Nails Vs. Screws: Which Are Best To Use When Building A Fence?

It's probably a question you haven't thought about until you're standing in the fencing aisle of your local big box hardware store: Should a fence be put together with nails or screws? You're sure you've seen it done both ways, but surely one has to be better? The truth is that screws and nails will both do a perfectly fine job of holding a fence together. Nails have some advantages, and screws have others. It all boils down to weighing the pros and cons of each against your preferences and your fence's particular needs.

This is partly a question about tools, and assembling a fence using hand tools like a hammer or manual screwdriver would be a nightmare. This leaves you with a tool choice between a drill driver/impact driver for screws and a pneumatic nailer for nails. For screws, a cordless drill is advisable, a tool every homeowner should have anyway, meaning you'll need a battery charger and at least one battery. The equipment required to drive nails includes the nail gun itself, a compressor, a hose, and a heavy-duty extension cord. Both are substantial investments if you don't already have the necessary equipment on hand, so cost could be a major factor for you in choosing between nails or screws.

How well does each hold a fence together?

Generally speaking, screws offer more tensile strength — resistance to breaking when they're bent — than nails, and they hold a load better without pulling free. But nails flex more readily and have more shear strength than screws, which means they're less likely to break when the joined surfaces are moving parallel to each other. Screws are also surprisingly weak when it comes to torsional strength, which measures their ability to remain intact when twisted. This isn't really an issue with nails at all, and isn't much of a factor with screw when building a fence, unless your drill's torque is set too high.

Choosing the correct type of nails or screws is important, too. You'll want outdoor-rated screws or nails that are properly coated, galvanized, or made of weather-resistant material like stainless steel or aluminum. Screws should have enough un-threaded shank to pull the wood together snugly when you tighten them, and nails will hold better if they have ring shanks. Both should have a substantial enough head to prevent the wood from pulling loose without pulling out the fastener itself. Ultimately, either fastener will be strong enough to hold a fence together under normal conditions.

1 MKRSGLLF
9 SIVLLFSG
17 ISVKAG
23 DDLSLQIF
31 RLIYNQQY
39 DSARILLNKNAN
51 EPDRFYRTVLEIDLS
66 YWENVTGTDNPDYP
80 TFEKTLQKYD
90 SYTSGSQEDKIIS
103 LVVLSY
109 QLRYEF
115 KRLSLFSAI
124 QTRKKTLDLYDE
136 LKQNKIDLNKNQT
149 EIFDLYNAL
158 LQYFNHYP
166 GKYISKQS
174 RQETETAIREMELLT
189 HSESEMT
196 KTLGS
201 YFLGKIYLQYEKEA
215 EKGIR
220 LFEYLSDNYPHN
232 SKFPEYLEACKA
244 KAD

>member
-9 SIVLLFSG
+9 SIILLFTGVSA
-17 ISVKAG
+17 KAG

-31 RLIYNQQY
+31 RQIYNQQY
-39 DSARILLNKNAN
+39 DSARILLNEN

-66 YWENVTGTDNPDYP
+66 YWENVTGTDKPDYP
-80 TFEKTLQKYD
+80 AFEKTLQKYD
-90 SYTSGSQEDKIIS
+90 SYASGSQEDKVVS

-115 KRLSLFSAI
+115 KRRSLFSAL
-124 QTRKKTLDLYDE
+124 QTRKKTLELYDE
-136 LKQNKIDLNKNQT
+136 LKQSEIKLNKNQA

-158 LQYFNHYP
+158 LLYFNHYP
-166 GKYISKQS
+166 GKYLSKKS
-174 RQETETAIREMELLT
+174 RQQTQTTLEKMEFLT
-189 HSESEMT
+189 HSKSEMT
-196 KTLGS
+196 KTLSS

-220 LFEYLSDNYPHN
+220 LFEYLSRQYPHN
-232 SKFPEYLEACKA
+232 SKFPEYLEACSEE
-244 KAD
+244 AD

How easy is it to use screws versus nails?

Putting up a fence involves attaching a lot of rails and pickets to a lot of posts and rails, which means that you're going to be driving a lot of screws or nails, regardless of what you choose. So consider which one you find easier to work with, and which suits your abilities and priorities. 

For example, nail guns are faster than any drill/driver will be. On the other hand, screws are more forgiving than nails, since they can be removed and repositioned easily ... a major consideration if you don't have much experience assembling fences. Screw guns are a little harder to work with than a nail gun, which is a simple point-and-shoot affair. While nail guns have a built-in control to determine how deep you drive nails, you'll need a depth setter to get that consistency with screws. Finally, screws are slightly more likely to split thin boards like fence pickets unless you pre-drill pilot holes. This can slow down the process considerably. But don't rush yourself; driving screws is usually safer than using a nail gun, but if you get in a hurry, you can certainly injure yourself.

If you have both a cordless drill and the right type of nail gun for your project, you can use both screws and nails when building a fence, making the best use of each. That usually means nails for attaching rails to posts, and screws for attaching pickets to the rails. Whichever you use, with a little care and planning, either will do a great job.